Michael Mengel, a pathology researcher with the Faculty of Medicine & Dentistry, has found a new way to analyze biopsies from heart transplant patients by looking at their genes. This allows him to make an early prediction whether the transplant is working.
This is extremely important in heart transplant patients because a successful outcome depends completely on doing a biopsy of the heart tissue and prescribing treatments if necessary. In other organs transplants, doctors can use other measurements.
It’s hoped the new technology and process developed in the Faculty of Medicine & Dentistry will become a standard of care worldwide, and improve patient care within the next three to five years, says Mengel.
Using what is called gene chip technology, Mengel can look at all 54,000 human genes of a heart transplant biopsy. Then, by using software algorithms developed by the team at the faculty’s Alberta Transplant Applied Genomics Centre, he can reduce them to a dozen single numbers, all of which are necessary to interpret what is happening and make a diagnosis.
“This system of molecular annotation to predict prognosis is better than anything else available currently,” said Mengel. “We get more information out of the tissue than we were able to before we could read all the genes.”
The current standard of care is for pathologists to use a microscope and assess single cells in the diseased tissue. The problem is, pathologists can see tissue lesions but can’t see finer details like the difference between tissue injury and rejection.
With Mengel’s new approach they can go beyond the microscope and assess changes in the molecules in a tissue. This helps pathologists tell the difference between certain disease processes. Based on such improved diagnosis, physicians can start appropriate treatment earlier, further improving the patient’s long-term outcome after getting a heart transplant.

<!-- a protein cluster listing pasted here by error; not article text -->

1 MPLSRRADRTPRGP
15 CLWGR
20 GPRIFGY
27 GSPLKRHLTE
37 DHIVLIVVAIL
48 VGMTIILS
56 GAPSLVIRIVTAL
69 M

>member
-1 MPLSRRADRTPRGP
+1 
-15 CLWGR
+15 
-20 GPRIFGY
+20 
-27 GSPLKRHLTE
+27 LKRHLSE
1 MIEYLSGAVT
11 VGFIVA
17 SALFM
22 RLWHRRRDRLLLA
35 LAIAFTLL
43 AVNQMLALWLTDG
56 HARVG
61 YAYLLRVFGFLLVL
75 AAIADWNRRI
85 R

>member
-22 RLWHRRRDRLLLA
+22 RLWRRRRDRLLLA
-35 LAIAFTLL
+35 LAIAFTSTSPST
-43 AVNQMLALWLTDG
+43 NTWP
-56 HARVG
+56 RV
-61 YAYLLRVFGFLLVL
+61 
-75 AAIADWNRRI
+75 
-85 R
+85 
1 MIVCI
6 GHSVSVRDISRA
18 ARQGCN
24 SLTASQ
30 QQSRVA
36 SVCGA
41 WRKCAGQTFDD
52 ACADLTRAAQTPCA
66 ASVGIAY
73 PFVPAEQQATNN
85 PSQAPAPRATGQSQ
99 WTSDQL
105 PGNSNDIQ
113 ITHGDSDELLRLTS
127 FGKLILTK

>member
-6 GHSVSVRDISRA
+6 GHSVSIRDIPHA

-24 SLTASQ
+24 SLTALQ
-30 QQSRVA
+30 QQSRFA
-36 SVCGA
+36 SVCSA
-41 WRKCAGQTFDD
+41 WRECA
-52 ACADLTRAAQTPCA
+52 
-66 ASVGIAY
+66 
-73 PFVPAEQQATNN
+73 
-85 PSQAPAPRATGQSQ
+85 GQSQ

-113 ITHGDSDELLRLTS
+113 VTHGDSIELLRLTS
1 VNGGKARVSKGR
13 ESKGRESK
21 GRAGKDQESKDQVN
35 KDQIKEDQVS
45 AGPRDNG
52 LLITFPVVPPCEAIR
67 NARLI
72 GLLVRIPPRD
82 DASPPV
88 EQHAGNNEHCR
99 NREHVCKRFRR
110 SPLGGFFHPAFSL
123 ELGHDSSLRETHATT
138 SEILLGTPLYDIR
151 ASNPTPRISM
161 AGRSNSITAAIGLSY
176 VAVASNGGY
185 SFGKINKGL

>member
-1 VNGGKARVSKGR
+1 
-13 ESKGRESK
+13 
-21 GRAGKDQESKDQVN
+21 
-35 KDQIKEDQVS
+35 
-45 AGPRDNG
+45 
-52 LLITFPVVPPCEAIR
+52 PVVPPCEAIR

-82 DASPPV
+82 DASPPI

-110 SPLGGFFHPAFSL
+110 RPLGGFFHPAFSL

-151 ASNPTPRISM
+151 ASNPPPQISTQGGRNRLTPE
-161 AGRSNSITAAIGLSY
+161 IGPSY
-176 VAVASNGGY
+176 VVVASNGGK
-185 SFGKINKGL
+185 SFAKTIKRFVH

“Molecules also give mechanistic insight and can help to discover new drug targets,” adds Mengel.
The group is getting close to having this used worldwide in clinics. The next trial, which will begin in 2011, will be an international multi-centre validation trial. They’ll send the new type of biopsy results to transplant physicians across the United States, Germany, Spain and the United Kingdom and get feedback on the process and how efficient and useful the data is in a clinical setting.
He’s optimistic that in a few years, pathologists and transplant doctors elsewhere will start using the process he and his team have developed. “That (time frame) sounds long for individual patients, but in terms of device development, in the time frames the health-care industry usually calculates things, it is a very short period because they usually think in terms of 10 or 15 years,” notes Mengel. “It’s not more research; it’s already application in real patients.”
The Alberta Transplant Applied Genomics Centre in the Faculty of Medicine & Dentistry is leading the world in this field. The centre’s director, Phil Halloran, has worked in transplant immunology for more than 30 years. Recently this renowned group published work with gene chips and kidney transplants, showing the molecules could better predict outcome than any other clinical or pathological parameter.
The group’s recent work in cardiac transplant patients is published in American Journal of Transplantation.